It may come as a refreshing surprise to learn that I am not immune to impulsive purchases. The most common are farmer-generated and occur at outdoor markets year-round (at least here in the San Francisco Bay Area). Visually inspiring and delicious, veggies and fruits often lead to impromptu desires. That’s me (right) communing with a bundle of scapes at a friend’s farm stand at the Ballard Sunday Farmers Market in Seattle last month. The temptation was strong, but I resisted them despite the lure of their curls!
But here’s a first for me: while leaving the Mission Community Market last night, I got side-tracked not by produce, but by a towel. Make that a tea towel. Sven and I simultaneously noticed a whimsical print of an owl as we passed by a vendor’s table. We moved in its direction and were instantly engaged in an amusing exchange with the owl’s creator, Cristina.
While we were talking and admiring her graphic handiwork, my attention was drawn to and riveted by another towel that spoke to my organizer spirit and my creative soul. Inked within Liberated Spaces green-colored rectangles were the bold phrases, mantras, and commands “DESIGN ADVICE,” “GET RID OF CRAP,” “BUY THINGS YOU’LL LOVE FOREVER,” “MAKE STUFF.” I could have bought it on the spot, but I simply admired and walked away having been assured that she was there each week if I changed my mind. I jokingly remarked I could be back in a couple of minutes.
As we walked away, Sven and I talked towel. (How often does that happen aside from couples registering at a department store for their wedding registry?) Yeah, I really really liked it. Did I need a $10 towel? No. He offered to buy it for me. I declined. I/we don’t need another kitchen towel. We have plenty and they fill their allotted space in a kitchen drawer alongside the napkins. But oooh, the messages and the design are awesome. It’s okay to think about it for a while. He assured me that if I really wanted it, I could come back another Thursday. I countered with concern that it could have been the only green one on unbleached cotton and she may not have it again. There’s nothing like mulling something over, going back to get it, and finding that the chance had already passed. This exchange took us no more than half a block when we stopped walking and simply stood on the sidewalk to continue the towel debate.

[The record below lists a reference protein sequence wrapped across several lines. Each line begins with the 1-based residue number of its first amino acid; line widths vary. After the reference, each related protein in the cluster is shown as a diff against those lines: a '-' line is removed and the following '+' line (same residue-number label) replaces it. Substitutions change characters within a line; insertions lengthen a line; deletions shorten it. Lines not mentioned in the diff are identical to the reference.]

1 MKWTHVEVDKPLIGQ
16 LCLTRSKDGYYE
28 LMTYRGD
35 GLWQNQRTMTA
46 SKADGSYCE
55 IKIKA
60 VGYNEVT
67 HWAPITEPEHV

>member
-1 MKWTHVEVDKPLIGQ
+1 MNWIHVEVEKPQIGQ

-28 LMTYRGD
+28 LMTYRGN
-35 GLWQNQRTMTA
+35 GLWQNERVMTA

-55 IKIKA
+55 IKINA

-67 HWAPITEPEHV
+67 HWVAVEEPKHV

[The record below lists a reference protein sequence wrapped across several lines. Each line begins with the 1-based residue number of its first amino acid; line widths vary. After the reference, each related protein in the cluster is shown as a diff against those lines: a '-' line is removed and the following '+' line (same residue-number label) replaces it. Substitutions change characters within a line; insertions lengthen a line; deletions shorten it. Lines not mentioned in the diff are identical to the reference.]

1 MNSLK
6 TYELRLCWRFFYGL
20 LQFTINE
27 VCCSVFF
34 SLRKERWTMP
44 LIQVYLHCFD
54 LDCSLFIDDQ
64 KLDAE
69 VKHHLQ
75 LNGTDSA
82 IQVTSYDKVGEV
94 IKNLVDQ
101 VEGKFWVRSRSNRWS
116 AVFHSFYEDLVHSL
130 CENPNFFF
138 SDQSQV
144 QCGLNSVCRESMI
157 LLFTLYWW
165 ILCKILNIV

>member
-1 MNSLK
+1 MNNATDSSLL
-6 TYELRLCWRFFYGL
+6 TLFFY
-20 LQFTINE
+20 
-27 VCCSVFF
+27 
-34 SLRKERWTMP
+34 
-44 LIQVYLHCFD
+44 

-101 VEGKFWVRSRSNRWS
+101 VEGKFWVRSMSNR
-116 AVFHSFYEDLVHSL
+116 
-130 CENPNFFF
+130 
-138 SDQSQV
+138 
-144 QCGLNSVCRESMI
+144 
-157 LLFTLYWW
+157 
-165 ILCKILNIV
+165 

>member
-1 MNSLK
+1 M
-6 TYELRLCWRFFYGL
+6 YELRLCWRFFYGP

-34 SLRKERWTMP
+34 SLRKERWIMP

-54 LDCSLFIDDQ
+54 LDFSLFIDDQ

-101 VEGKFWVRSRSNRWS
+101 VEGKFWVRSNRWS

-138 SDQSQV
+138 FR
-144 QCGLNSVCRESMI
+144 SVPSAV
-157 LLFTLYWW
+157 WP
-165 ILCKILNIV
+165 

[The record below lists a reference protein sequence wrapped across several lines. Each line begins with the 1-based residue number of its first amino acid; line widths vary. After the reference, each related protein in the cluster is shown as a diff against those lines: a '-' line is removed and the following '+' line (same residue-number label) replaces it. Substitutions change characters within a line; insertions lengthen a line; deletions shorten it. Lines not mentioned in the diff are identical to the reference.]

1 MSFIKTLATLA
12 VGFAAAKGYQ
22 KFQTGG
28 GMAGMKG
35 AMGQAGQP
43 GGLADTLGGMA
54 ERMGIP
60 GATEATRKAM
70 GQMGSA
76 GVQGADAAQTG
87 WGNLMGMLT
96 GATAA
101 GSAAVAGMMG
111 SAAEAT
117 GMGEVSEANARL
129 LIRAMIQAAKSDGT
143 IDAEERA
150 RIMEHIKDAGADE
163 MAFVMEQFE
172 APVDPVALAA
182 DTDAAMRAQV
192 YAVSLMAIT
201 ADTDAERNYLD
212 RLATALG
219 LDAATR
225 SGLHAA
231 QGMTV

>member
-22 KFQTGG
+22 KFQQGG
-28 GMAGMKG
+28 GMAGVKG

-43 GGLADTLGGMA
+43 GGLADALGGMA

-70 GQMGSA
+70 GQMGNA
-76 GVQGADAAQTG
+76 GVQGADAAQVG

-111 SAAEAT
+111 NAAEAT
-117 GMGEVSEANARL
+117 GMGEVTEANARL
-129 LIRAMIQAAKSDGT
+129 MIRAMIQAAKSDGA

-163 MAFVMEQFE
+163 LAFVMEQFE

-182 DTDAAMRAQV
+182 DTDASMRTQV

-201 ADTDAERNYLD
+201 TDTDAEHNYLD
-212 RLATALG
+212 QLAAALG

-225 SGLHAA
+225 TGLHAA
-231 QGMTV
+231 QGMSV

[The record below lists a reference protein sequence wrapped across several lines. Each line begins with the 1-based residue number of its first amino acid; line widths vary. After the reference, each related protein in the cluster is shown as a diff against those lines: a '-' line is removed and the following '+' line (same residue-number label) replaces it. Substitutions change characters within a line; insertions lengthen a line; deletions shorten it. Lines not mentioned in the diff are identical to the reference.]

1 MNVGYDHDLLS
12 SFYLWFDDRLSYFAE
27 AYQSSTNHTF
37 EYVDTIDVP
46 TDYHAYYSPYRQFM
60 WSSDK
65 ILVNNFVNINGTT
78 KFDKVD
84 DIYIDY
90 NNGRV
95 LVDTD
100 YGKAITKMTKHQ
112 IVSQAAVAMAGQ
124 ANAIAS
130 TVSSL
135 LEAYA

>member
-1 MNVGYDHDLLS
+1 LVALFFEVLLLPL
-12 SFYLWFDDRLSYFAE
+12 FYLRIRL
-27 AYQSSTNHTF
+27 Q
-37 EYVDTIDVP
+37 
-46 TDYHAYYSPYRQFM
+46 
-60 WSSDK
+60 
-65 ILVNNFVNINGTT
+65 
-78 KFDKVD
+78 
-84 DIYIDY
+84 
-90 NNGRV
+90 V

The $10 that I purposefully left the house with was down to $6.25. I spent $3.75 on literal handfuls of organic fingerling potatoes and dry farmed Early Girl tomatoes. The towel was beyond my means of the moment. Again, Sven said he’d buy it for me. But I don’t need it. I mean, gosh, it’s so beautiful and I won’t want to use it. Okay, but what if we split the cost, I offered, leaning towards the side of acquisition and staying within my market outing budget. No, no, he said, he’d just buy it. More resistance and pondering and rationalizations. As artists ourselves, supporting another local artist is something we value. The towel is a piece of art, something that would (and already does) bring joy. As a piece of art, it was reasonably priced.
Cristina’s eyes met ours as we wended our way back to her table, and three faces were smiling. Yes, we’d like to purchase the towel. I conceded and accepted it as a gift. I walked home with this silky soft cotton towel in my hand.
What do you think? It’s pretty nice, huh? It looks great on the kitchen table, which to this day is my most amazing return on investment. This $5 purchase at a sidewalk sale in 1994 filled a need in my then uber-minimalist San Francisco studio apartment. To this day, it continues to be admired by all who see it. And now this towel. I’m going to admire it for a while and hang it in a place of honor in my office for others to admire it, too. In fact, I’m kinda hankering to use it. But just not yet…
For towel inspiration or your own spur of the moment acquisition, theheated.com